Along with this came the debilitating fatigue, the extreme muscle, joint and bone pain, add another diagnosis. Constant strange blood test results indicating any number of disorders and diseases, add a few more in, but never a certainty [1-5]. I also always held the belief that it was not likely that I had numerous varied disorders, syndromes, and diseases, but rather one that explained it all. I was right, but it would take some time to piece it all together. I had a weak immune system, and everyone knew I was not kidding when I said I would catch what they had if they came near me. Who gets meningitis twice, pneumonia every other year, bronchitis often twice a year, and countless sinus infections? I do. It took someone to finally ask that question and not just treat it to figure it out. We figured out after my eventual diagnosis, which I will be getting too, that I also had the added bonus of being born without immunities to HIB, pneumonia and meningitis. Many vaccinations, like a newborn, later, and I have an “adequate immune system, just over the acceptable line. So why do I say 15 months, ago or 15 years? Well I have shared what the last 15 years looked like and grew too. However the last 15 months have changed my life in every imaginable way. It was Mother’s Day, and I just had not been feeling right all day. I took my mother out to the Drake for Mother’s Day Afternoon Tea, a lovely treat. Throughout our day there I took my inhaler several times, and was just not feeling right. I was dropped off at home and walked through the yard to the house. I walked in, sat on my bed, and said to me husband, I can’t breathe, take me to the ER. Something I have never said. He rushed me there, and what proceeded was a sight that he says he will never forget. I went into anaphylaxis, had angioedema, giant hives, my throat was having bronchospasm and swelled up. I was given any number of medications that were not helping. The ER attending called in someone from ICU. My husband sat helpless watching very concerned doctors struggling to stabilize me. They finally did, and I was admitted, for the first time of more to come. We found out that this day was the highest pollen count in history, and thought maybe that set it off. However, that did not explain the hives all over my arms for 6 days prior. In retrospect, I should have addressed it. When I was released, I was told to go back to the ER if I even got hives. 2 weeks later, hives and breathing issues, so back to the ER as instructed. This time I was treated as somewhat of a nuisance. Treatment for an allergic reaction and anaphylaxis, and eye roll from someone who gave me a breathing treatment to the nurse, which of course they thought I did not see. I get it, you fixed the problem, and there are more dire cases to move on to. One week later, back to the ER with Anaphylaxis, swollen up and bright purple. Emergency meds work, and I was given the option of admission or to go home with meds hours later. I chose home. Not even two weeks later, sitting in my office at work and swell up like a pumpkin, walk down the hall with my epi pen in hand and ask if it is as bad as I think. Ambulance was called right away. I received some emergency treatment in the ambulance, and more at the ER. I was told within 20 minutes of arriving there, that I was going to be admitted. This doctor seemed very interested in figuring out what was causing these life threatening reactions, and admitted me and diagnosed me with an anaphylactic reaction on the side of the notes I could see. On the side I was not supposed to see, an implication was made that maybe I was giving myself something to induce the reactions. Really????? Because the mystery was not solved in our small window together, that must be the culprit. I still struggle with that knowledge to this day, and it breaks my heart for anyone else who was accused or discounted in this way. One week later my life was changed again. We were living in fear of another reaction, and of the medications not working one of these times. A colleague asked if they could get my records and send them to a specialist in something called Mast Cell Diseases. I would do anything at this point, so I said please do. 12 hours later I was making the drive out of state to a specialty facility, 36 hours later I was seen by someone who promised me they would figure this out, and knew exactly what they were looking for. Me and my husband cried at their certainty and reassurance, it had been a rough road. I spent two weeks there, had more tests than I can count, was diagnosed, and went home with a plan to stabilize me as much as is possible. I was connected with an amazing local doctor, and was their first patient with my disorder. They were amazing, and learned as much as they could get their hands on, they still do. I feel in safe hands, and I know I am getting the right treatment. Are there still drawbacks? Yes. I was sent for a consult, and without reading my records, the person immediately tried to prove I was not a Zebra. That I could not have what I have, before reading my records and test results. Reading it changed things, but I still left I tears. It brought me back to the scary unknown times, to the one ER doctor, to fearing for my life, but I was reassured to let that all go by my main doctor. That I would never have to see this person again. Did I mention they were citing 20 year old criteria that has been dramatically changed? I have to take a multitude of medications and treatments. One of the drugs that help me the most is what is called an Orphan Drug. What is this? This is a drug that is not approved by the FDA, but is allowed to be brought in the country to treat Zebra’s like me. It is brought in from Canada, sent to a pharmacy in Washington, where it is compounded, and then mailed to me. I of course must pay out of pocket for it, as it is not FDA approved. It is not FDA approved because not enough people have the disease to make it worth their while, and it has been used in other countries for 15-20 years, so the money making patents have expired. So no real motivation or incentive to approve it here. I now work from home, as I can best contain my environment, and I had flair ups too often to be fair to my employers, co-workers or clients. It remains a struggle to completely stabilize me, but I am much better than I was. My husband has been the most incredible person, but the life he thought we would have when we got married 3.5 years ago is very different. My life as completely changed, and that can be a lot to handle sometimes.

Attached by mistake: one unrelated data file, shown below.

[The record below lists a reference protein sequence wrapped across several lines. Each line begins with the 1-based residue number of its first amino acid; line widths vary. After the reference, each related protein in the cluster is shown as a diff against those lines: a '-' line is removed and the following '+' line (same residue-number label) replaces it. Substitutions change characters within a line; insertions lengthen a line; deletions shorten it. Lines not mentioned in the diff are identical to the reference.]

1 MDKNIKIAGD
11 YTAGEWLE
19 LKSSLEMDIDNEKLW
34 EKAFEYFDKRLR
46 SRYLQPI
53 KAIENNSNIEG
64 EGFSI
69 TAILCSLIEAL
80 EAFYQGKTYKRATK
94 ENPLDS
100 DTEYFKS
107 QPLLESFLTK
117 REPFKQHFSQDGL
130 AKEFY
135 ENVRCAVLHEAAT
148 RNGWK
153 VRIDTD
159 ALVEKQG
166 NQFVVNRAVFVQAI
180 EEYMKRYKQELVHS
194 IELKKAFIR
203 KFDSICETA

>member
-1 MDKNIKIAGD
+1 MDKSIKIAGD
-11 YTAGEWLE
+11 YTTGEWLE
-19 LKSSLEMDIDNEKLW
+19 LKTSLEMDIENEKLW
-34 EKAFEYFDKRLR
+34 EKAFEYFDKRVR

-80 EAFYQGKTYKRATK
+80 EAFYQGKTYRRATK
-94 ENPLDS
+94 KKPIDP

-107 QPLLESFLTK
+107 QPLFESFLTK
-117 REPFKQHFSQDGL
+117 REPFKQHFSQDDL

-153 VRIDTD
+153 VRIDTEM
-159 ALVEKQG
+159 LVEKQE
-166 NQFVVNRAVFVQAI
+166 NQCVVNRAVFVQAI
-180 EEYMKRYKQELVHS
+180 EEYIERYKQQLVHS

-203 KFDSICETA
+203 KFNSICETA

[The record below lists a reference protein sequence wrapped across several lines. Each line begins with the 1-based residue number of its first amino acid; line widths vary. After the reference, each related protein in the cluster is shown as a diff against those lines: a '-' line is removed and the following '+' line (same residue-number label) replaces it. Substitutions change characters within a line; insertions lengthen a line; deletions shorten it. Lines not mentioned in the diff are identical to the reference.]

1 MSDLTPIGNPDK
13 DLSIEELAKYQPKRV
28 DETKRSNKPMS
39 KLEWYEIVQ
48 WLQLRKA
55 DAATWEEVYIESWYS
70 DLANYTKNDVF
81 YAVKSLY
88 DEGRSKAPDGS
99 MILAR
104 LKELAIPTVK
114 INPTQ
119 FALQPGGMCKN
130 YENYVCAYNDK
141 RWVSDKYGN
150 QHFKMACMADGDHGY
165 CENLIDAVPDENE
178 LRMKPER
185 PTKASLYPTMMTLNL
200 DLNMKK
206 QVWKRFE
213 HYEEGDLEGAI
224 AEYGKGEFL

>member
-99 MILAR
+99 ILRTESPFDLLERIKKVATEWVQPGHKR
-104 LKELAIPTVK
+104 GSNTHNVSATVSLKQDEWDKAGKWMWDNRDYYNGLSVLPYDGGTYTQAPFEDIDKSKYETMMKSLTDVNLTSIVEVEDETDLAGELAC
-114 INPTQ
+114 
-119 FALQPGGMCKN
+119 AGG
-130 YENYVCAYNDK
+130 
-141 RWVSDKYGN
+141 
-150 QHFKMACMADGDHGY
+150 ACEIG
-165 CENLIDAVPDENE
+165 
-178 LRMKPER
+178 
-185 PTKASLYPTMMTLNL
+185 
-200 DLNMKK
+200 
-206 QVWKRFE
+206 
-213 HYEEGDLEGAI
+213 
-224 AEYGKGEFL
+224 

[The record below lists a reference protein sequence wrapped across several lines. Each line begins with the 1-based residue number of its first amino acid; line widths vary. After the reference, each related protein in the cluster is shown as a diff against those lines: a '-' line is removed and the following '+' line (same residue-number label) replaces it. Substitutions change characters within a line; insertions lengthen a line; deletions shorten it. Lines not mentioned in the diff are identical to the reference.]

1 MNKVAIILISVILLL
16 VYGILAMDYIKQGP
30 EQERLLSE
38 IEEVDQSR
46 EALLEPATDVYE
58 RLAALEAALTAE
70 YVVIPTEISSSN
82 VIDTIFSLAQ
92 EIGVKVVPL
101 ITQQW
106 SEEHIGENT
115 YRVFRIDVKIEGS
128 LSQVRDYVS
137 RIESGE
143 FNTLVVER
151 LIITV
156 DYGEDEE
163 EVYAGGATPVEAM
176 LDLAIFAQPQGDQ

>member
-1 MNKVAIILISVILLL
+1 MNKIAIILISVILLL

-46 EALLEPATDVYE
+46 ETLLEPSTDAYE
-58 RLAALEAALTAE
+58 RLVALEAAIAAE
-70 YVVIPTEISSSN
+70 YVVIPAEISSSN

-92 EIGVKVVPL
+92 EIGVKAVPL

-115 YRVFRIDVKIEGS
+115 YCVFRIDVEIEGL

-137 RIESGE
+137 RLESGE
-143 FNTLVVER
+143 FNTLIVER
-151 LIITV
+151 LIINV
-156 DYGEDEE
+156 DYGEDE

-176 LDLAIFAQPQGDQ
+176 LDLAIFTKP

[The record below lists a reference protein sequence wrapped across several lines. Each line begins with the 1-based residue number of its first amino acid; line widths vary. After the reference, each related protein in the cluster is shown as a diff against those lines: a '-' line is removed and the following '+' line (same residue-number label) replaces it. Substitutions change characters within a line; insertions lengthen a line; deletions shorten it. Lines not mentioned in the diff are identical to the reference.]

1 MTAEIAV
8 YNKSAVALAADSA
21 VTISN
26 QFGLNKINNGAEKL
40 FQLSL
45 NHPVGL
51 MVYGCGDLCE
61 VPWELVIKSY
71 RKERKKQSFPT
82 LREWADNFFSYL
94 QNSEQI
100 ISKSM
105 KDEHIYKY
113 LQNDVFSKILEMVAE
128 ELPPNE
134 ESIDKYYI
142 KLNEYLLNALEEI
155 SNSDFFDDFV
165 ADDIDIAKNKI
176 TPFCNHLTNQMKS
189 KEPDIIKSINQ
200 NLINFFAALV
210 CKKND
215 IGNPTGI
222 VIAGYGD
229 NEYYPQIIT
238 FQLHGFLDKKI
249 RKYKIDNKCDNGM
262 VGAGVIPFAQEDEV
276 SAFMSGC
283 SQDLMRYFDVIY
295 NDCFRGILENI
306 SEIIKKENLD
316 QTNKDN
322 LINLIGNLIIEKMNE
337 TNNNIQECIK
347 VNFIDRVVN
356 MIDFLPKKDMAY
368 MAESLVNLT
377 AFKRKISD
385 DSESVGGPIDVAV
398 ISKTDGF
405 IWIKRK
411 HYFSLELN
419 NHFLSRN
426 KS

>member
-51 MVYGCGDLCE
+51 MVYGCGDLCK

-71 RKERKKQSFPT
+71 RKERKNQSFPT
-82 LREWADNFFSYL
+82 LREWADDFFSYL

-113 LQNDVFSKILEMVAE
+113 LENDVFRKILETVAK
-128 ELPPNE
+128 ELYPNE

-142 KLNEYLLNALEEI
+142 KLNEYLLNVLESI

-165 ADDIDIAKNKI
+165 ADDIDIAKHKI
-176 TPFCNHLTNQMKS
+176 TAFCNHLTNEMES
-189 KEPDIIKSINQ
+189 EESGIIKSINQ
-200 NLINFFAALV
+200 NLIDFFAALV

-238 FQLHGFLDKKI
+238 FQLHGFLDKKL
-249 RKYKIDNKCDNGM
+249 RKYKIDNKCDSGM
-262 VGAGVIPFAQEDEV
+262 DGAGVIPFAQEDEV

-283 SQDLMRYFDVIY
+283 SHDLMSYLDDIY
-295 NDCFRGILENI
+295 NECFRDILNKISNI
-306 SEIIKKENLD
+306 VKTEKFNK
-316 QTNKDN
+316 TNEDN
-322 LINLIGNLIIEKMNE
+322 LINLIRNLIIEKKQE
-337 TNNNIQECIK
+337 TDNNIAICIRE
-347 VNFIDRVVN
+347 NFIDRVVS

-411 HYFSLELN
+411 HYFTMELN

In medicine, the term "zebra" is used in reference to a rare disease or condition. Doctors are taught to assume that the simplest explanation is usually correct to avoid patients being misdiagnosed with rare illnesses. Doctors learn to expect common conditions. But some medical professionals seem to forget that "zebras" DO exist and so getting a diagnosis and treatment can be more difficult for sufferers of rare conditions. The road to diagnosis can be filled with anxiety, depression, hopelessness, and anger. Mast Cell Diseases are considered rare conditions and so Mast Cell Disease sufferers are known as medical zebras. This identity has now been adopted across the world through social media to help bring our community together. Getting to know my community has been one of the most supportive, welcoming, and rewarding things to come out of this experience. We have the Mastocytosis (Mast Cell Disease) Society that is very active in research, has support pages and forums, innumerable resources, and holds an annual conference that doctors, patients, and caregivers can all attend. For many, this sense of community, and the support groups, are a lifeline, but sometimes they are not enough. Many patients need, and could greatly benefit from individual psychotherapy. “There are close to 7,000 rare diseases that affect 30 million Americans (“About NORD”).” “In the process of searching for a diagnosis, patients with rare diseases will find themselves in countless doctors’ offices, often waiting years for a diagnosis and treatment. Healthcare professionals will most likely encounter patients with rare diseases on a daily basis, but the lack of knowledge of specific rare diseases makes many health practitioner-patient interactions frustrating, or even life-threatening if the medical professional is unaware of the severity of problems caused by a rare disease.” During this period, when a medical diagnosis has not been discovered, many of these patients are referred for psychological services, as many doctors will believe it is a psychological issue and not an organic one. This can be frustrating, humiliating, and shaming to the patient that is seeking help and an answer. They know their bodies, they know something is wrong, and they feel they have nowhere to turn.